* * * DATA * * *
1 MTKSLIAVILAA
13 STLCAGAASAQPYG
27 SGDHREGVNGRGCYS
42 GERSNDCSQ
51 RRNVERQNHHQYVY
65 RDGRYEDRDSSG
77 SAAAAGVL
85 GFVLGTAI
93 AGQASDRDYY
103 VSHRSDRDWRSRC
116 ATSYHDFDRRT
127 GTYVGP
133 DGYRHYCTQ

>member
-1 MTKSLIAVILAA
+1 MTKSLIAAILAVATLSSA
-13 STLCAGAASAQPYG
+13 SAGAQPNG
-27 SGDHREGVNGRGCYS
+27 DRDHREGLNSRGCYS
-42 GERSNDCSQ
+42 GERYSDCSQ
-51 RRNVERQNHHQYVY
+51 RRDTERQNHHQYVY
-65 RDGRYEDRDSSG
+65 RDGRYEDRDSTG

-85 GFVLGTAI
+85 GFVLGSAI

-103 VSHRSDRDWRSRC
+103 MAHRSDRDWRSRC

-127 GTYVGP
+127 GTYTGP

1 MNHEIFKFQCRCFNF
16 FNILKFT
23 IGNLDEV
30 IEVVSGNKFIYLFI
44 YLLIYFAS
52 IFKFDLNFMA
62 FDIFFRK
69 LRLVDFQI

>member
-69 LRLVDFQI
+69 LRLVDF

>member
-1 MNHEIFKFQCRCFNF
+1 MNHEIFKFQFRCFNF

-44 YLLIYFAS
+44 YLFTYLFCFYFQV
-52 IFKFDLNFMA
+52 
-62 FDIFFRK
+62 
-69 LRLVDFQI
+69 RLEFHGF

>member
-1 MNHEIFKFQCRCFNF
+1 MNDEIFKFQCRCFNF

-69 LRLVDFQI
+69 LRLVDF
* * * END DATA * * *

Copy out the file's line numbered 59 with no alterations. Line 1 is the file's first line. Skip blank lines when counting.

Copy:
+69 LRLVDF